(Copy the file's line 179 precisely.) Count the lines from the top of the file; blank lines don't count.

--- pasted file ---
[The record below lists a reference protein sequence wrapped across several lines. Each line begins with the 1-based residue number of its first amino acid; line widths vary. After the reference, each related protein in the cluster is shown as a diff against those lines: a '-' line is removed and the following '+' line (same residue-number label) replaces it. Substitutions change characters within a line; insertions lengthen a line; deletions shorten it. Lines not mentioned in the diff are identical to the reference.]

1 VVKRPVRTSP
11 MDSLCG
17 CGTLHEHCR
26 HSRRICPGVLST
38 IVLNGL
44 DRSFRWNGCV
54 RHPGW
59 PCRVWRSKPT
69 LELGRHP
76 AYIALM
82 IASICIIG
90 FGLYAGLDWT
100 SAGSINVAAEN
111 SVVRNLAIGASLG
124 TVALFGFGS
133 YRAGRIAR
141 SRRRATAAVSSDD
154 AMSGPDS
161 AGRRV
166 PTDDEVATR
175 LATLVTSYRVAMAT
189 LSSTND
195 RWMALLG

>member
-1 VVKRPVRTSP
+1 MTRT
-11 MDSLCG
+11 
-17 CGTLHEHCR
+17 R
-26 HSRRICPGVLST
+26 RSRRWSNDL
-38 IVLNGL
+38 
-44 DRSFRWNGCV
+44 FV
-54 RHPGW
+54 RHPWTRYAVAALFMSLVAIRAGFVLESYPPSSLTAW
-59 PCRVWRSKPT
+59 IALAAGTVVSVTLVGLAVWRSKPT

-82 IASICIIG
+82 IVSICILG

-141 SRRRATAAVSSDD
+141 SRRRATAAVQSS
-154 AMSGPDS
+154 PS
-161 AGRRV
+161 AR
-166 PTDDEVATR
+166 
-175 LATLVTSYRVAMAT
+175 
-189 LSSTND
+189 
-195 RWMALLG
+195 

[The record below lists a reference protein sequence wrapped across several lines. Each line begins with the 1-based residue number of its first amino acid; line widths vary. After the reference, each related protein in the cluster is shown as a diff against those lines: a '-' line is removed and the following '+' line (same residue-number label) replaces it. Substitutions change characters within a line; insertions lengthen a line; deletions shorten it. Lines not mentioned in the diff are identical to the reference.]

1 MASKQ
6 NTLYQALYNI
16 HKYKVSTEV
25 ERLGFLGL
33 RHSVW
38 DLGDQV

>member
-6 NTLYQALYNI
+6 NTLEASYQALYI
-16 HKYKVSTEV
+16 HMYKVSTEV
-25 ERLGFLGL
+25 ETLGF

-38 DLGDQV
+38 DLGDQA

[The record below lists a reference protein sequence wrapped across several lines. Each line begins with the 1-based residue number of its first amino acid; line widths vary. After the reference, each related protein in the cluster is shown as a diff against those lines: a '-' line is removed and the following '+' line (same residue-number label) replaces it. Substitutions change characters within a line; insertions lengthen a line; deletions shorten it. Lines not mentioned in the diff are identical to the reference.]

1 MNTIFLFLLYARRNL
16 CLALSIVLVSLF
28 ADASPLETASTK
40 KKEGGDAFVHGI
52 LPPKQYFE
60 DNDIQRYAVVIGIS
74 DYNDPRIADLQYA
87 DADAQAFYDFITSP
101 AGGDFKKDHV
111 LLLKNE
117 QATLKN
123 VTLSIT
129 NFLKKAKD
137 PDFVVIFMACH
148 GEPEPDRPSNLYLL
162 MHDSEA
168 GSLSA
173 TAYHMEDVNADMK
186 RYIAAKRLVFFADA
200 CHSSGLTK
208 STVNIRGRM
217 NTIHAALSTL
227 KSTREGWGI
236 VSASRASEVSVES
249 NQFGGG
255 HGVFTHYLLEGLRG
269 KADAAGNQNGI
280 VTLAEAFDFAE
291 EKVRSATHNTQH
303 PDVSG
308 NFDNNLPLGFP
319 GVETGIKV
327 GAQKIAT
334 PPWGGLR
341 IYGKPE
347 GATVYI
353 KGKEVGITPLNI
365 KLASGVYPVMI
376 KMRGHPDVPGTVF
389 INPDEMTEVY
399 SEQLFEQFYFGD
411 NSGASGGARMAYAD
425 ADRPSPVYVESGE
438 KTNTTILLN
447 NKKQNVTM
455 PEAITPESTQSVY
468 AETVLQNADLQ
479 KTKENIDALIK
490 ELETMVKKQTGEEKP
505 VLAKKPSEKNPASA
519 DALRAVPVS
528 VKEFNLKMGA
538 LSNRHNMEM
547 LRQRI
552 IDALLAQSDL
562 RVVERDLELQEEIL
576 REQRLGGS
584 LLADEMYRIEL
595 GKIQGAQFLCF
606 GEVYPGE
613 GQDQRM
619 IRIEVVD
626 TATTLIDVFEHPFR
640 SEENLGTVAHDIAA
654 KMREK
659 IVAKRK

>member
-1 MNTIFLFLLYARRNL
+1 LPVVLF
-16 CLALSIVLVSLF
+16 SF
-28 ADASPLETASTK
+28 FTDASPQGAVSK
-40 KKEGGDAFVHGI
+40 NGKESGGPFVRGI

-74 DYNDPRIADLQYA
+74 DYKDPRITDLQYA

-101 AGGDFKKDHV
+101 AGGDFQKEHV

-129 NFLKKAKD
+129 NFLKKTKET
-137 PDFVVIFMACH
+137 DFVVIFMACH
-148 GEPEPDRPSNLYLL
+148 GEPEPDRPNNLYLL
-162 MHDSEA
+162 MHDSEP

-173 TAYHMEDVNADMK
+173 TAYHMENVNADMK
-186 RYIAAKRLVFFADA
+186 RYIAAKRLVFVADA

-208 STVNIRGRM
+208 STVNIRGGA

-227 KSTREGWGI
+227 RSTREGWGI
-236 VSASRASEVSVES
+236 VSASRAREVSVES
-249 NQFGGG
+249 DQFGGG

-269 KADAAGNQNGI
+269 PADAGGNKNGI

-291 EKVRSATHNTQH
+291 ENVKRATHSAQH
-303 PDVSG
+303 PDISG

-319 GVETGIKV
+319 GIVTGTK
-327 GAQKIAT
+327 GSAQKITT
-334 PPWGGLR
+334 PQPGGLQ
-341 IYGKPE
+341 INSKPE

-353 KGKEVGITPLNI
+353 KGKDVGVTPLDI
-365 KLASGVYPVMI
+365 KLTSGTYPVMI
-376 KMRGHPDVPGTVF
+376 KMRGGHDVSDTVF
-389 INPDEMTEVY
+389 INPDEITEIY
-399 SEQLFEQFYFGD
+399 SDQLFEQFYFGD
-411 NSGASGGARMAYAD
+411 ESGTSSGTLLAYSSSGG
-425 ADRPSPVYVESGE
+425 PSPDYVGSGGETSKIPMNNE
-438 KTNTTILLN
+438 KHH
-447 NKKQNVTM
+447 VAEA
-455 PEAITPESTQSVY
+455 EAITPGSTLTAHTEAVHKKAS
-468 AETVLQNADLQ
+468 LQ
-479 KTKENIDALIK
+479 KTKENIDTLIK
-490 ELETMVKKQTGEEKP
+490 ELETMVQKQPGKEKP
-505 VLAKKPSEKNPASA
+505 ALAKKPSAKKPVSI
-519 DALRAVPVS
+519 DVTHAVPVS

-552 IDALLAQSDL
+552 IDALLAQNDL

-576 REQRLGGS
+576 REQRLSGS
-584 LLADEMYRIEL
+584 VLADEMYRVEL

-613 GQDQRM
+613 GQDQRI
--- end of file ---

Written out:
+303 PDISG